Canadian police have apologized for the time it took to bring charges against five ice hockey players accused of sexually assaulting a woman in 2018.
Police in London, Ontario, filed charges last week against four National Hockey League (NHL) players and one former player.
A review of the case found evidence that was “not available” in an initial investigation, police said Monday.
All five have denied any wrongdoing and say they will plead not guilty.
All five were members of Canada’s world junior hockey team when the alleged assault took place.
At a news conference on Monday, Police Chief Thai Troung said: “My sincere apologies to the victim and family for the time it has taken to get to this point.”
“I’m really not happy about this,” he said.
Police closed an initial investigation into the alleged assault in 2019 and no charges were laid, but the file was reopened three years later when the case came under public scrutiny in Canada.
Sergeant Katherine Dann, who led the review of the case, said her department found there were “additional steps that could have been taken to advance the investigation.”
On Monday, lawyers for the players appeared for the first time on behalf of their clients in a London court. None of the players showed up.
Prosecutors also requested a ban on publishing the identity of the victim and two witnesses in the case.
All five players face a charge of sexual assault. Player Mike McLeod is also accused of being a party to the offence.
The four NHL players are McLeod and Cal Foote with the New Jersey Devils, Carter Hart of the Philadelphia Flyers and Dillon Dubé of the Calgary Flames.
The fifth is former NHL player Alex Formenton. Until his arrest, Formenton played for the Swiss hockey club Ambri-Piotta.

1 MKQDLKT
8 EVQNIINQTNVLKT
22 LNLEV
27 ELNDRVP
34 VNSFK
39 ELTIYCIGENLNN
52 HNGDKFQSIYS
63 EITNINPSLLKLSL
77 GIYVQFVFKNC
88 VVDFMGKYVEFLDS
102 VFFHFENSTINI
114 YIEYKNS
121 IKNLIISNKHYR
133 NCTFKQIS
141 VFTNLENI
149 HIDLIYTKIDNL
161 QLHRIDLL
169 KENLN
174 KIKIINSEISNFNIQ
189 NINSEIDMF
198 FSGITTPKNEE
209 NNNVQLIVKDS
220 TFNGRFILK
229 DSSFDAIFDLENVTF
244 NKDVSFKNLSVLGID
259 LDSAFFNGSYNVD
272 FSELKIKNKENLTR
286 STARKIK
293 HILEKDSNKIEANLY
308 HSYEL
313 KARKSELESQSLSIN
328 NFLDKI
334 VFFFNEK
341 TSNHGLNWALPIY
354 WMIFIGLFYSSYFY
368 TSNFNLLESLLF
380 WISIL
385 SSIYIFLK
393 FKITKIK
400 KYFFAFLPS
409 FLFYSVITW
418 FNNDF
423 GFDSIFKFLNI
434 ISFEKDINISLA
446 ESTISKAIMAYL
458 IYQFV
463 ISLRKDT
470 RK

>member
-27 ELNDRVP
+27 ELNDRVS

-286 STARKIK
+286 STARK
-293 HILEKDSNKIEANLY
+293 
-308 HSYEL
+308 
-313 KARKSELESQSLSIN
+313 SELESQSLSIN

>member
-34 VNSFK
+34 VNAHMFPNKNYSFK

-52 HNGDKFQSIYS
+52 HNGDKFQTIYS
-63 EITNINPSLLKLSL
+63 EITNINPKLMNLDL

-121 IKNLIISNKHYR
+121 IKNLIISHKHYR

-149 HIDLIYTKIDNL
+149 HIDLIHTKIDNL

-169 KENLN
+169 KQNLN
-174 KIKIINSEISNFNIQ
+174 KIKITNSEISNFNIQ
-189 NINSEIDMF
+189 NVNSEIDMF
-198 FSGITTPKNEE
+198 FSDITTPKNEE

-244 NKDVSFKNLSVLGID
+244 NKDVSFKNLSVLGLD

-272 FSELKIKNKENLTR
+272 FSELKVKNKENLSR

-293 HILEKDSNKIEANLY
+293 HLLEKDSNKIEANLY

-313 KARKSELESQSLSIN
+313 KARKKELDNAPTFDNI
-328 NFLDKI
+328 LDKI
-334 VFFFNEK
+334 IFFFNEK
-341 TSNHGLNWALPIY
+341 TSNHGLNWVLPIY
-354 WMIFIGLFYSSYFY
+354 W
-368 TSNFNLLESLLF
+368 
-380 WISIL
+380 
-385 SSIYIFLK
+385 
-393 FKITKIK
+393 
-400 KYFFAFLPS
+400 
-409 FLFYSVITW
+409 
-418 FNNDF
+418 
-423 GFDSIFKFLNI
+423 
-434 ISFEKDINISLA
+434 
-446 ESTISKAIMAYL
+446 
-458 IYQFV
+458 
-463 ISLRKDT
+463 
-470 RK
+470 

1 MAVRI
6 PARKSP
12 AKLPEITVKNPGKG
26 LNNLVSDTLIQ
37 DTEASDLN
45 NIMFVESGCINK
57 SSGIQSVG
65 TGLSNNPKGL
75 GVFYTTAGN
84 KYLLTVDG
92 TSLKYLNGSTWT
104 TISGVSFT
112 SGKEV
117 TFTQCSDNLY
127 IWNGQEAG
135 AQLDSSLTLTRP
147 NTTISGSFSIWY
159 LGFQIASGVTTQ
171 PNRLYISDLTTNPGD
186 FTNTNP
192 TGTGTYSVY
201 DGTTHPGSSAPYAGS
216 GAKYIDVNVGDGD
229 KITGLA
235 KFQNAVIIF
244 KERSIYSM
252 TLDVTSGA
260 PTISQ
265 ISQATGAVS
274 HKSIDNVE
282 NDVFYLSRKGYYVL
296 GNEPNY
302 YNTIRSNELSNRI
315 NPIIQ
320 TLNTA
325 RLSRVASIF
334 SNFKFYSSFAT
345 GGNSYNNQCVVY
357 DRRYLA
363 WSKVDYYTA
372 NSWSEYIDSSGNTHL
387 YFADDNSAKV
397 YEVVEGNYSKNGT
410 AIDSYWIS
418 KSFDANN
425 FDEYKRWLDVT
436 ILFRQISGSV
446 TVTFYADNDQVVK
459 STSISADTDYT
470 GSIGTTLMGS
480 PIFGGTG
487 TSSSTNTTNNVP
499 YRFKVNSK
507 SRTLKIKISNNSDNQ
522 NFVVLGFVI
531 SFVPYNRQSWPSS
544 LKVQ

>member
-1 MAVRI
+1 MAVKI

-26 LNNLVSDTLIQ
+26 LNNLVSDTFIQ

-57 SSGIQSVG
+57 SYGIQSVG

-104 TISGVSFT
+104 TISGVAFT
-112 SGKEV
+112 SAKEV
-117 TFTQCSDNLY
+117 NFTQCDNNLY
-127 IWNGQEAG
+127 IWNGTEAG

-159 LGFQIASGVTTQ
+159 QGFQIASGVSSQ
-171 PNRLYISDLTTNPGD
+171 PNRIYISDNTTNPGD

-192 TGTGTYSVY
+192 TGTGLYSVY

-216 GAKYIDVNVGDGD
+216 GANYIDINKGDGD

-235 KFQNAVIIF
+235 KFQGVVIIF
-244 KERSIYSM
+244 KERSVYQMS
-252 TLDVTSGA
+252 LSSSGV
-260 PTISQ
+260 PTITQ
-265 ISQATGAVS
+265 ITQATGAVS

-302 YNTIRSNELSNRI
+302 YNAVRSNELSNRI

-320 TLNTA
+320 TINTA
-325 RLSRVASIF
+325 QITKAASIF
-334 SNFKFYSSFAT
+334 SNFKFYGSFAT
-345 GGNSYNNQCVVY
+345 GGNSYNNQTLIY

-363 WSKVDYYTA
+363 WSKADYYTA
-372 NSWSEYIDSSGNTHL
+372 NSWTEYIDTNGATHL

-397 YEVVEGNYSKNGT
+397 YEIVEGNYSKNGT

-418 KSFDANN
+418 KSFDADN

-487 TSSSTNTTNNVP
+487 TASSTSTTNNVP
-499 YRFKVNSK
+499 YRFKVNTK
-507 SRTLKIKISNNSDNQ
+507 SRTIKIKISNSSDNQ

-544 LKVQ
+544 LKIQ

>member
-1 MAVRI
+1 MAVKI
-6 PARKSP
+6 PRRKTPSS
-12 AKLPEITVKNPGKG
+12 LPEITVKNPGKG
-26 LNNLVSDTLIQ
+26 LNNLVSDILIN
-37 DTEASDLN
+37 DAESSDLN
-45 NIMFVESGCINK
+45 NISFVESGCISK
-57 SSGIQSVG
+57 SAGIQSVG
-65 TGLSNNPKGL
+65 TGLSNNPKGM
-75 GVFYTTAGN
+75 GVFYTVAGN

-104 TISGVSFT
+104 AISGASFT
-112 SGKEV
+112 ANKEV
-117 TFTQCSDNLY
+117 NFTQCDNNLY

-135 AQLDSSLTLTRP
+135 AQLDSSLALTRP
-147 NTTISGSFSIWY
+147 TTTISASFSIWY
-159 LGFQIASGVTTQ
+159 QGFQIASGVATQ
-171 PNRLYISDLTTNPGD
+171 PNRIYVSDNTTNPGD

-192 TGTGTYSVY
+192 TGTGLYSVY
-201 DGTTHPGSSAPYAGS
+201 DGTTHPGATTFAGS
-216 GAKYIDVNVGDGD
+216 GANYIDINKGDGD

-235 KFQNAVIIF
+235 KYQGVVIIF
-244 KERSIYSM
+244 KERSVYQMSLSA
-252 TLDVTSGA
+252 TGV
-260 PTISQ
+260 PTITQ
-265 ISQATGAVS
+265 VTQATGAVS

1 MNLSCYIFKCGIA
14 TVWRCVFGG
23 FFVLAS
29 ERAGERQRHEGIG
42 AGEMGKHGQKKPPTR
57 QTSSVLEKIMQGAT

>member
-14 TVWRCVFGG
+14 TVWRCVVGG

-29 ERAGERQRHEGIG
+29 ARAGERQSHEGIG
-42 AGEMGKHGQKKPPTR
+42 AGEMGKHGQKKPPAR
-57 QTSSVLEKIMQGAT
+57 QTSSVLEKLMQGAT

They have been on leave from their teams pending the outcome of the case.
Asked if charges could be laid against more players, Sgt Dann said: “We have made changes for all parties for which we have reasonable grounds.”
In 2022, the woman at the center of the case filed a lawsuit against Hockey Canada, which manages programs and teams in the country from the entry level to the world championships and the Olympics, alleging that she had been assaulted by eight players. her in a hotel room in July 2018.
In May of that year, sports network TSN revealed that Hockey Canada had quietly reached a settlement with the woman.
The revelation was met with national outcry in Canada, causing the organization to lose federal funding and several high-profile sponsorship deals.
When asked why it took police nearly six years to lay charges and whether the force failed in its initial investigation, Troung declined to elaborate, saying it could compromise the investigation.
“Why it took so long will be part of the process,” he said.
The NHL also launched its own investigation, which has since concluded, but commissioner Gary Bettman has said its findings will not be made public as the matter is now before the courts.
Speaking to reporters on Friday during the NHL All-Star weekend in Toronto, Bettman added that the NHL players, who are all free agents at the end of the current season, will no longer be with their teams when start the test.
“At this time the most responsible and prudent thing to do is to wait for the conclusion of the judicial process,” said Mr. Bettman.
He also called the allegations “abhorrent” and defended the sport in light of the charges.
“This is not representative of what happens in our game,” Bettman said. “We want people to know that our game is inclusive, welcoming and safe.”
The players’ next court appearance is scheduled for April 30. Under Canadian law, a conviction for sexual assault carries a maximum penalty of 10 years in prison.